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Former bicycle industry executive takes the reins at Pret, a winter sports helmet company

Published August 31, 2017

FRIEDRICHSHAFEN, Germany (BRAIN) — Steve Bellefeuille, Accell North America's former vice president of purchasing, is taking over a helmet brand best known in the winter sports industry. Bellefeuille has been named president and CEO of Pret, Inc. and has moved to Park City where the company is located.

"As an avid skier, I've been a fan of the Pret brand since its inception," Bellefeuille said. "Pret's team is passionate and dedicated to producing the highest performing helmets for the athlete and enthusiast," he said. The company has exhibited its helmets at SIA, the snowsports industry's trade show.

In an interview with BRAIN while attending Eurobike, Bellefeuille said he was enjoying the Utah sunshine after years working in the Seattle area. "The amount of rain or the number of overcast days from October through May seemed endless last year," he said.

Besides ANA, the parent company for Raleigh and Diamondback, Bellefeuille had worked in planning, sales, supply chain management and product development at companies including K2 Sports, World Wide Cycle Supply and most recently at ANA.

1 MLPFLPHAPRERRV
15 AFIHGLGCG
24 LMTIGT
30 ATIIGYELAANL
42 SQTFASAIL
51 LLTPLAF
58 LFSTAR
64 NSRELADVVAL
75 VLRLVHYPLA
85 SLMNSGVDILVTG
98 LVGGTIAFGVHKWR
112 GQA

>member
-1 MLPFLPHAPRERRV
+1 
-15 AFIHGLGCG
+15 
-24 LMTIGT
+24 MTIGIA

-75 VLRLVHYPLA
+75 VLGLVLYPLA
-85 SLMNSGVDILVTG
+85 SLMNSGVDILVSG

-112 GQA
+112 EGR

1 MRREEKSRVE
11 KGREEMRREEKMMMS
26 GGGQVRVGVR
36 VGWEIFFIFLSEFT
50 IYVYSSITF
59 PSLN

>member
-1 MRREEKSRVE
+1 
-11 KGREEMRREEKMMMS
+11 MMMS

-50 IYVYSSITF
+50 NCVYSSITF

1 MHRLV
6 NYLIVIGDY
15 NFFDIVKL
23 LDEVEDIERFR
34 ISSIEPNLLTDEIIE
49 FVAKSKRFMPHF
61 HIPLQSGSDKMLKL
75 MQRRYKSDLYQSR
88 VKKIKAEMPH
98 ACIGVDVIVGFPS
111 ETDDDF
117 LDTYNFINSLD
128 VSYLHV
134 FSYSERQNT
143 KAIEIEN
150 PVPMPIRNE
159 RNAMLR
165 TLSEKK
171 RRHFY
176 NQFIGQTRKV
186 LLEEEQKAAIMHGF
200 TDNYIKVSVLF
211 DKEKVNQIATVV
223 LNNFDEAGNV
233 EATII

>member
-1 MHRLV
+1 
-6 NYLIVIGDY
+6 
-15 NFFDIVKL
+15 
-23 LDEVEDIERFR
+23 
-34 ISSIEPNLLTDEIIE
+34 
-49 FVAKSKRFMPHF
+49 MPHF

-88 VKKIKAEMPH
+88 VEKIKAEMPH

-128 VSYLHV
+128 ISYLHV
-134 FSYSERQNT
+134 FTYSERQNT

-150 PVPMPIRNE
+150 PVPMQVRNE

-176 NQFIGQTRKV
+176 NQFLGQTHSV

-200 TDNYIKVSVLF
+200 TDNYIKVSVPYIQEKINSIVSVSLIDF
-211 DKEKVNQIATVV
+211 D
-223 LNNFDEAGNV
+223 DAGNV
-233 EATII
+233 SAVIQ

Bellefeuille replaces the company's founding president and CEO, Darryl English. English remains the company's owner and continues as a member of its board of directors.

In a press release English said, "Pret has achieved very strong momentum in the competitive helmet category in winter sports and we're committed to taking the next leap in becoming a leading global brand under Steve's lead."

Bellefeuille said the company was founded in 2010 in Europe but its headquarters are in Utah. Pret helmets are made in Asia at the same factory that produces helmets for POC, Bontrager, Smith and others. "It's a custom manufacturer and specializes in technical designs," he said.

Pret, a French word for "ready," is a mid-to-high end helmet designed for skiers and snowboarders who gravitate to off-piste skiing and backcountry winter travel. "Think of Pret as an all mountain/freeride helmet. Those are the athletes we sponsor," he said.

"Our DNA is lightweight, ventilation and low visibility. It's not like putting a watermelon on your head," he said. Pret also features MIPS technology in some of its models. "In the U.S. consumers are more interested in MIPS than in Europe, but it's coming in Europe," he said.

As the company grows it most likely will offer goggles that mate with its helmets and will keep an eye on the bicycle market as well, Bellefeuille said.

Topics associated with this article: People, Eurobike

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